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Naomi Osaka Says She Wore 7 Masks About Black Lives During This Year’s U.S. Open to ‘Make People Start Talking’

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During this year’s U.S. Open, professional tennis player Naomi Osaka wore seven different face masks for each round of the annual tournament. Each mask, which she started wearing when the tournament began on Aug. 31, named a Black person whose death has been repeatedly cited in nationwide protests about racial injustice.

After winning the U.S. Open’s singles tournament on Saturday, Osaka said the masks were her way of using her platform to protest this injustice and advocate that Black lives matter.

Asked by a reporter after the tournament what message she wanted to send, Osaka responded: “Well, what was the message that you got was more the question. I feel like the point is to make people start talking.”

The seven masks Osaka wore in recent weeks included the names of Breonna Taylor, Elijah McClain, Ahmaud Arbery, Trayvon Martin, George Floyd, Philando Castle and Tamir Rice, all names that have come up repeatedly as victims of racial injustice.

Raising awareness—even on social media—will hopefully lead to more people talking about them, Osaka said.

Osaka isn’t the only champion competitor to use their platform to try and keep Black names in the public consciousness. On Sunday, British Formula One driver Lewis Hamilton, who is considered one of the best drivers of all time, also signaled his support for Breonna Taylor. He wore a T-shirt calling for the arrest of the police officers who killed Taylor after winning the Tuscan Grand Prix at Mugello, Italy.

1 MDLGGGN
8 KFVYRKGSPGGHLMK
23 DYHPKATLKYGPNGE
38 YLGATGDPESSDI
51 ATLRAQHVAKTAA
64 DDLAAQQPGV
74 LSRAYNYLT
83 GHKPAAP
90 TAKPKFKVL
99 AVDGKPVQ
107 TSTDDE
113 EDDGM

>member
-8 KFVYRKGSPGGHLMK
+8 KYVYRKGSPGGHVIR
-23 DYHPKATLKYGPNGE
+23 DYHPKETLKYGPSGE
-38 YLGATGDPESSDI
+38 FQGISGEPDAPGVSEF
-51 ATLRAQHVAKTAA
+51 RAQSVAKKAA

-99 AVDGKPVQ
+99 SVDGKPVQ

Earlier in the U.S. Open, Osaka was given messages from Trayvon Martin’s mother and Ahmaud Arbery’s father, thanking her for raising awareness.

Osaka said in a press conference earlier this week that she was “trying really hard not to cry” when she heard their message.

“I’m not sure what I would be able to do if I was in their position but I feel like I’m a vessel at this point, in order to spread awareness,” Osaka said. “It’s not going to dull the pain, but hopefully I can help with anything that they need.”

Osaka, born to a Haitian father and Japanese mother, was brought up in the U.S. but plays for Japan in the U.S. Open. It was her second U.S. Open win and her third Grand Slam title.

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Write to Sanya Mansoor at sanya.mansoor@time.com